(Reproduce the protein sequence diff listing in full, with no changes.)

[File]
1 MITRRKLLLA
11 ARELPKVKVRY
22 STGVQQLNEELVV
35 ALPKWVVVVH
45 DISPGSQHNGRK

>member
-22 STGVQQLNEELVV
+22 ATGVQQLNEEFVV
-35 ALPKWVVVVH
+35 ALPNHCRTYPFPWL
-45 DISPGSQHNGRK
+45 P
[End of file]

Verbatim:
1 MITRRKLLLA
11 ARELPKVKVRY
22 STGVQQLNEELVV
35 ALPKWVVVVH
45 DISPGSQHNGRK

>member
-22 STGVQQLNEELVV
+22 ATGVQQLNEEFVV
-35 ALPKWVVVVH
+35 ALPNHCRTYPFPWL
-45 DISPGSQHNGRK
+45 P